European Commissioner for Competition Margrethe Vestager has defended the commission's ruling that Ireland granted Apple illegal state aid.
Speaking during a European Parliament debate on the ruling in Strasbourg, she said the decision followed an in-depth investigation following two tax rulings issued by Ireland to Apple.
She said Ireland gave a selective advantage to Apple over two decades and this is illegal under EU state aid rules, but said the state aid decision into Apple does not call into question into Ireland’s tax regime or its corporate tax rate.
The Danish Commissioner added that she will defend the ruling in light of the decision by Apple and Ireland to appeal and hopes the ruling will be published soon.
Ms Vestager said all companies big or small should pay taxes where they generate their profits and that transparency is very important in a democratic society and basic tax information should be made public.
A single market of more than 500 million companies is a good enough reason to be tax compliant, she concluded.
Spanish EPP MEP Pablo Zalba Bidegain said: "We must say loud and clear that the party is over. Although multinationals create jobs they must pay taxes and we need a consolidated tax basis."
Belgian ECR MEP Sander Loones complimented the commissioner for her "courage" in taking on an iconic brand like Apple.
He added that the consumer is king in a single European market and it is not the right of big companies to win advantage through big lobby work.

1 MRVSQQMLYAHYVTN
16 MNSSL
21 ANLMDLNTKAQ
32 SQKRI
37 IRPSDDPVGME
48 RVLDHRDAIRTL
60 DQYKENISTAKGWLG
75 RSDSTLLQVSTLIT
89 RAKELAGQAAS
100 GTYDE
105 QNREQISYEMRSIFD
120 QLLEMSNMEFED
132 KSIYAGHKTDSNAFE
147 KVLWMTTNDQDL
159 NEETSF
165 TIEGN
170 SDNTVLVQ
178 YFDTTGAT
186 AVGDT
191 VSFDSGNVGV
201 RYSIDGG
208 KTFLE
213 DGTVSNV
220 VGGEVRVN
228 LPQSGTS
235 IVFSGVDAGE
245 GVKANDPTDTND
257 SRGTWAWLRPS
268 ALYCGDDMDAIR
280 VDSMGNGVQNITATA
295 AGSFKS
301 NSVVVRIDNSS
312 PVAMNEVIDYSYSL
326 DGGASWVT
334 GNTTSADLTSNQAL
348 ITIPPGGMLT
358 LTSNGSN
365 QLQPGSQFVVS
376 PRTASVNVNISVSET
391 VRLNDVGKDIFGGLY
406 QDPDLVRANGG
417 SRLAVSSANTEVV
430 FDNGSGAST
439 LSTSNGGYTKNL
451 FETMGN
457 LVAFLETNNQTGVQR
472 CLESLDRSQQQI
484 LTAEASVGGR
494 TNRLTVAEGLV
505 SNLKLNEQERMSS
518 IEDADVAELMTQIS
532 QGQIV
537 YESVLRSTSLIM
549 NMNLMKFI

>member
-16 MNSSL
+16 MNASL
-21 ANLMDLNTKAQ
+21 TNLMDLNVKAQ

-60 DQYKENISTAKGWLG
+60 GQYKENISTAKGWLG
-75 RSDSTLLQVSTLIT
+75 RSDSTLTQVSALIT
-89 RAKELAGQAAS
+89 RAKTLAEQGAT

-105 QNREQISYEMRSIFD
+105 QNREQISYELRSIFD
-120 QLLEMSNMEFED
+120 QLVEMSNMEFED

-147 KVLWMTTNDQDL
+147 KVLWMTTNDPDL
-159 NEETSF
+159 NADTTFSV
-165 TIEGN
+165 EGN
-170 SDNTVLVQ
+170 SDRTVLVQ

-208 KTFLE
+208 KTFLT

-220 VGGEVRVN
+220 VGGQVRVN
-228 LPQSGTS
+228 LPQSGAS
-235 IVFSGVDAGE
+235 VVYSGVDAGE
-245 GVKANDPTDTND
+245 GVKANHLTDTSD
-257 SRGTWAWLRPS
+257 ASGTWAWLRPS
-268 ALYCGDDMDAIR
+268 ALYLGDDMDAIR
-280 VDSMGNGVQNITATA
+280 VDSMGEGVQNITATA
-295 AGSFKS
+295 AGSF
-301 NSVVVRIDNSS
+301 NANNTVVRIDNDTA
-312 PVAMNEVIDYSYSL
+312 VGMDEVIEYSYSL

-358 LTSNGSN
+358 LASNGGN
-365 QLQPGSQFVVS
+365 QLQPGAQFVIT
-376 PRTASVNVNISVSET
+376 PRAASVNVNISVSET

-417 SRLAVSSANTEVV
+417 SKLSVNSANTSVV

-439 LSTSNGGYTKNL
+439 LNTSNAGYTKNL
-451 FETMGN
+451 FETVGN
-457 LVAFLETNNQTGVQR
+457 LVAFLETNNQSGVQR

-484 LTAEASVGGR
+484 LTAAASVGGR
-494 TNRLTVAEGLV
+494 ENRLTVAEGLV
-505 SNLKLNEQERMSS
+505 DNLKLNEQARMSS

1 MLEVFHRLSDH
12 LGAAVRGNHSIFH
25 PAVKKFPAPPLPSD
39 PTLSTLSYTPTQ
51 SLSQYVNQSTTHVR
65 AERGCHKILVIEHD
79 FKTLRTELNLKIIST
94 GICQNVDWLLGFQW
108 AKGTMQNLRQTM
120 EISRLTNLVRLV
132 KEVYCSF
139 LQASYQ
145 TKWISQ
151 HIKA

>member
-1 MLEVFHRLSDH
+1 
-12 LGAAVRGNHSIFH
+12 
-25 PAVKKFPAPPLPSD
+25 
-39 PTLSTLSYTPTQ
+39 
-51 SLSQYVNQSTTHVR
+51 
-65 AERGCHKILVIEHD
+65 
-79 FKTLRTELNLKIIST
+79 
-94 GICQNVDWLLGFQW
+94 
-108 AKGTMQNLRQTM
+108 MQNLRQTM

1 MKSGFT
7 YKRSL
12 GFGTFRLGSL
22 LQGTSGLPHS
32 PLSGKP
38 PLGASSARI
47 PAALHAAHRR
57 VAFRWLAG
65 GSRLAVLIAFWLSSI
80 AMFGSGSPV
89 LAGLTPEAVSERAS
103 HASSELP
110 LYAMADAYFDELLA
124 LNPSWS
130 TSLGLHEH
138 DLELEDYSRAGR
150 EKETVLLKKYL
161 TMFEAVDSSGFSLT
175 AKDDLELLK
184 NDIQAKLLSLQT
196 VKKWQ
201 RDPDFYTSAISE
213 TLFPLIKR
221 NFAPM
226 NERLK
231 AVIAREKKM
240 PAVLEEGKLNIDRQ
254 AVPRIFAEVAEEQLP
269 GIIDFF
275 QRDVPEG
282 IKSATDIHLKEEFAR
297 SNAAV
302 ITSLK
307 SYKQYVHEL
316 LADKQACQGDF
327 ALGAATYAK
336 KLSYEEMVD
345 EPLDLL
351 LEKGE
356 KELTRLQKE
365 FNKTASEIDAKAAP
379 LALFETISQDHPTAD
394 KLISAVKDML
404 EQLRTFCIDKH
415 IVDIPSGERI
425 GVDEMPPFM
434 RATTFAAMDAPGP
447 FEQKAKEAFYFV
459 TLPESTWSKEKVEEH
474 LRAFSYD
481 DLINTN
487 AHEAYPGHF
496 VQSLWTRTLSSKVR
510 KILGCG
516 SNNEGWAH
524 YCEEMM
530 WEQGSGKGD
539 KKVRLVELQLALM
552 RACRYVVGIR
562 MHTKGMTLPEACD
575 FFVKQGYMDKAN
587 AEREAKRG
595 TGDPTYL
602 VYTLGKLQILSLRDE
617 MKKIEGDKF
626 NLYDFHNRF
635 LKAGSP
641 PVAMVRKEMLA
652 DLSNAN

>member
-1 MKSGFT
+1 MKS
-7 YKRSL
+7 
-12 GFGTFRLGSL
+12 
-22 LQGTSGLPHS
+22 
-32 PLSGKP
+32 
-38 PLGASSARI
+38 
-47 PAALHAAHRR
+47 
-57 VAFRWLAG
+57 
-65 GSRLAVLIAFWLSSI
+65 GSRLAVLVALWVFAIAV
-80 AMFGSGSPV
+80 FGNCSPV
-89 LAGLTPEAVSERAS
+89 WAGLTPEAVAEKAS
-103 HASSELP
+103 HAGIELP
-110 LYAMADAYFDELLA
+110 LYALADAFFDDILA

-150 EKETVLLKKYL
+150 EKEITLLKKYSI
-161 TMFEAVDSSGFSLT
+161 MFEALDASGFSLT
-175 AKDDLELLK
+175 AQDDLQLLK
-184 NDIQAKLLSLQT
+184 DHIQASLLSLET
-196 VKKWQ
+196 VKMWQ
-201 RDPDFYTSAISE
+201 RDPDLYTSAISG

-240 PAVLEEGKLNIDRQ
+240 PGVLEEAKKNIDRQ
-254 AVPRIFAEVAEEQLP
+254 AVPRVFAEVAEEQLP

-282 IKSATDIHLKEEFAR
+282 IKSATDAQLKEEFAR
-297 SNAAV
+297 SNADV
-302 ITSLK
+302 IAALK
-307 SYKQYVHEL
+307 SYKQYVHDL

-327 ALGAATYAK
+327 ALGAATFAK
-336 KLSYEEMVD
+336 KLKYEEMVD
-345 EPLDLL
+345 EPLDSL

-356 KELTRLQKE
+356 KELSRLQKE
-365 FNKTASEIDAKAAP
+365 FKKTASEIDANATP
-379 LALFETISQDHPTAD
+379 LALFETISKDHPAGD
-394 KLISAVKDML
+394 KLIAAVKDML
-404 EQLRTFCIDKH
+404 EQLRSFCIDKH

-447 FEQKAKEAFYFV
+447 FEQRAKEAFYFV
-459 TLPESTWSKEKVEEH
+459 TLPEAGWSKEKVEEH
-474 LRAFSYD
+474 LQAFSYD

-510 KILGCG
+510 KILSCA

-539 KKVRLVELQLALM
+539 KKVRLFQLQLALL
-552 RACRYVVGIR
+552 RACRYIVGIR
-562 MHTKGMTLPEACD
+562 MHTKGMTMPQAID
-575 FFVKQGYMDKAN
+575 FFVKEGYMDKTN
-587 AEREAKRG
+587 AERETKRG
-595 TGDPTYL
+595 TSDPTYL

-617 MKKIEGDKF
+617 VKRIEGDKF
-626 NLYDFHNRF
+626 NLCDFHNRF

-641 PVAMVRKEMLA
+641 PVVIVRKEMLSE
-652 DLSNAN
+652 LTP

This morning European Commission President Jean Claude Juncker gave his EU State of the Union address to the parliament.
Sinn Féin MEP Matt Carthy said he defends the right of national parliaments to set their own tax rates but said that this was not on of the occasions.
He said the ruling has no effect on Ireland's tax rate and potential investors can be assured of a 12.5% tax rate and a skilled workforce here.
Mr Carthy added: "The announced appeal is morally wrong and economically stupid."
Green MEP Philippe Lamberts said he wanted to replicate Ms Vestager, as she "defends the European general interest and she does it with conviction".
Italian MEP Marco Valli said there should be more sanctions for multi nationals in dealing with these issues.
He said it is a matter that the EU is talking about dealing with for 20 years and "we need to have the guts to co-operate at international level and name and shame those who are against this type of agreement."
Independent Irish MEP Marian Harkin asked: "Can EU state aid rules determine the tax policy of sovereign member states?" She said that she does not know the answer and that is why we need the clarity of the European Courts of Justice.
Ms Harkin said the €13bn back tax order has been a bauble in front of Ireland. She was critical of Commissioner Pierre Moscovici and asked if he can guarantee money for schools and hospitals as some people have started to draw up plans for them with the €13bn.
Meanwhile, Fine Gael MEP Sean Kelly said: "If it is morally wrong to defend the reputation for your country, what is morally right?"
He said he takes issue with the use of competition law to undermine the rights of a sovereign state.
Mr Kelly also said that if these companies leave Ireland they will not be going to Paris or Berlin, but instead to Singapore or elsewhere.